Date of Graduation


Document Type

Dissertation (PhD)

Program Affiliation

Cancer Biology

Degree Name

Doctor of Philosophy (PhD)

Advisor/Committee Chair

Dr. Hui-Kuan Lin

Committee Member

Dr. Xin Lin

Committee Member

Dr. Angabin Matin

Committee Member

Dr. Paul Chiao

Committee Member

Dr. Shiaw-Yih Lin


Changes in chromatin architecture are known to be one of the underlying causes of cancer because of its ability to alter gene transcription. Histone methylation is one of the most intricate epigenetic marks because it adds multiple layers of modification on the targeted sites. Therefore, many studies have brought histone methylases and demethylases into focus, hoping to decipher their roles in cancer progression. Among these enzymes, JMJD2A is the first to shown to have demethylation activity against trimethylation, and to regulate gene expression, development, and cancer progression. While many studies have mainly focused on its role in transcriptional regulation, only recently, its non-enzymatic function has started to unveil, but the studies are scarce and inconclusive.

In our study, we showed that JMJD2A is essential in mediating activation of the canonical Wnt/β-catenin pathway, a highly conserved and complex signaling cascade that ultimately leads to nuclear accumulation of β-catenin. Nuclear β-catenin serves as a transcriptional coactivator by forming a transcriptional complex with TCF to activate Wnt target gene expressions. The presence of JMJD2A keeps β-catenin from interacting with the destruction complex components, which functions in subsequent phosphorylation and proteasomal degradation of β-catenin. JMJD2A, through maintaining the protein stability of β-catenin, affects the transcriptional activity of β-catenin and the expression of its target genes, and this is independent of the demethylase activity of JMJD2A. Surprisingly, in resting cells without Wnt ligand stimulation, JMJD2A, a supposedly nucleus-localized histone modifying protein, is mainly resided in the cytosol, and its nuclear translocation can be enhanced by active Wnt signaling.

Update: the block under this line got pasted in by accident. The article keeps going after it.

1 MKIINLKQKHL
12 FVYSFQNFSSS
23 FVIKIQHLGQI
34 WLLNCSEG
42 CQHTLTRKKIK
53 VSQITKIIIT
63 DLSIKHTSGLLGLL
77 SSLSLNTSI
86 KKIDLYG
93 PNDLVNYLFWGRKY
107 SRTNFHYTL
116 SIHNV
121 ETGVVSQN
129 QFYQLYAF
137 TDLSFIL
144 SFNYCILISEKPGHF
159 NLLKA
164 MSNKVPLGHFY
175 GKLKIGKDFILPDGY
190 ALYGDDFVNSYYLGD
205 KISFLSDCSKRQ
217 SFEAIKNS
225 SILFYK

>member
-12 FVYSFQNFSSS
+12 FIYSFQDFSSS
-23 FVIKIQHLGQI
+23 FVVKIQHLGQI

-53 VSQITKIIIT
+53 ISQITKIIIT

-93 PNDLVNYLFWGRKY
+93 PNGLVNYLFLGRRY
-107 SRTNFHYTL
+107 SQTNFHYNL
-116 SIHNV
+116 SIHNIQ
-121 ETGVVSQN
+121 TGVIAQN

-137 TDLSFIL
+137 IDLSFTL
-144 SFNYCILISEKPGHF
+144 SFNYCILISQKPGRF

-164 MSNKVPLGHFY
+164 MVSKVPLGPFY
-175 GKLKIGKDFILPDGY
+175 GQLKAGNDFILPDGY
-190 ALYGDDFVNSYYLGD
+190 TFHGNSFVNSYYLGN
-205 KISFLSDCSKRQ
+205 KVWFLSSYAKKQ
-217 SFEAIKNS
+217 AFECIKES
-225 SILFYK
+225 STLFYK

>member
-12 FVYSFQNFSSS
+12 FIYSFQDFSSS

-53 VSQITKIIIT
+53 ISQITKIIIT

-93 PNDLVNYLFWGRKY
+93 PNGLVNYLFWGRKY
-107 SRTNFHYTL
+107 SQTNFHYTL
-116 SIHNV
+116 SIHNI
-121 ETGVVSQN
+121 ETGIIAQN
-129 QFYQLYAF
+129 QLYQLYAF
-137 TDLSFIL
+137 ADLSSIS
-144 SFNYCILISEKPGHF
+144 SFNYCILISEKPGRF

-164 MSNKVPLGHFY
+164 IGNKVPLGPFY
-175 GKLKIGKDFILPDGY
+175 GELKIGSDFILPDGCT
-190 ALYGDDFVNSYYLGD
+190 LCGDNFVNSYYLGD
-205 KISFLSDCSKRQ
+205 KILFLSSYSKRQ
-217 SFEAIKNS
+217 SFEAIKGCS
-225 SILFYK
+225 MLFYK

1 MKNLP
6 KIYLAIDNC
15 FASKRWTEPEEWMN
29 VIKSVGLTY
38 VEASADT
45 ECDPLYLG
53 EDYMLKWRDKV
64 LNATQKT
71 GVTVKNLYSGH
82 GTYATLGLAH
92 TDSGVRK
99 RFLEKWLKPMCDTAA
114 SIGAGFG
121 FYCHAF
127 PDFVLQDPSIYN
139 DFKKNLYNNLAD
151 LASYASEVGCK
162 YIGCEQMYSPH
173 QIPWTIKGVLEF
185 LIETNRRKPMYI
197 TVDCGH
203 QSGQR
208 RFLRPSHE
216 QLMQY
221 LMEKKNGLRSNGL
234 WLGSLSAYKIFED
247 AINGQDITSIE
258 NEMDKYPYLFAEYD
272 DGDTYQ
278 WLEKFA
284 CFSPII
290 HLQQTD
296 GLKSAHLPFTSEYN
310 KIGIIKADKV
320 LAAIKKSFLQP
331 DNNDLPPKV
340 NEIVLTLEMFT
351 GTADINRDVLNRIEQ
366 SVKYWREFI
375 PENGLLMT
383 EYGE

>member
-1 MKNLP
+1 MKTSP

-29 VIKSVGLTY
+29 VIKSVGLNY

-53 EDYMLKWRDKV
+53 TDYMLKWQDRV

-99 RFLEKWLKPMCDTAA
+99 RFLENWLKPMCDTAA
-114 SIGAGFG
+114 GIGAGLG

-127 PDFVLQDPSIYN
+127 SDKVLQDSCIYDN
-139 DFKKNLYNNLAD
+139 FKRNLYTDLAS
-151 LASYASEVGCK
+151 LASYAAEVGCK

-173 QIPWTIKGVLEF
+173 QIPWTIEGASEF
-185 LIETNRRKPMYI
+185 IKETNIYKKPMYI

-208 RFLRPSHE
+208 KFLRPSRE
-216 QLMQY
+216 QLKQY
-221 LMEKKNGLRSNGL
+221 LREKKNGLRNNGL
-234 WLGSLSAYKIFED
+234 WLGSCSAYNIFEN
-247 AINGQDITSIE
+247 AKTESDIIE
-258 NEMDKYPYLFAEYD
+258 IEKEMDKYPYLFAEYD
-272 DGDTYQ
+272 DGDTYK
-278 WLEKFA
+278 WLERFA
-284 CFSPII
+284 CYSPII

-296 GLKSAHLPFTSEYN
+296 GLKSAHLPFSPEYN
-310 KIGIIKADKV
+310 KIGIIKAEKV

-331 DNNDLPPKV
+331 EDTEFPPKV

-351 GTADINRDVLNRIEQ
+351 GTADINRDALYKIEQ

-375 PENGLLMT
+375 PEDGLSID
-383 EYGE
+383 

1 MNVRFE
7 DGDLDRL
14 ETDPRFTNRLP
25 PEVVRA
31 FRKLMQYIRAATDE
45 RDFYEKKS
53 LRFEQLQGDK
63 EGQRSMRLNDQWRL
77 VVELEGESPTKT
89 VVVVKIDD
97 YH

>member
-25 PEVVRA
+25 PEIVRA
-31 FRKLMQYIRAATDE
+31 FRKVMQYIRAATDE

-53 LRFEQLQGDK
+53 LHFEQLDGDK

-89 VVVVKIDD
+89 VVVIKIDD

Moreover, JMJD2A interacts with β-catenin endogenously and is required for the nuclear translocation of β-catenin upon Wnt ligand stimulation. Finally, we showed that JMJD2A has indispensable roles in cell proliferation, tumorigenesis, metastasis, and cancer stem cell traits through stabilizing β-catenin protein. Our study highlights a non-histone and non-enzymatic function of JMJD2A in the Wnt signaling pathway, and also provides cues to design inhibitors that target not only the enzyme activity but also the protein-protein interactive ability of JMJD2A.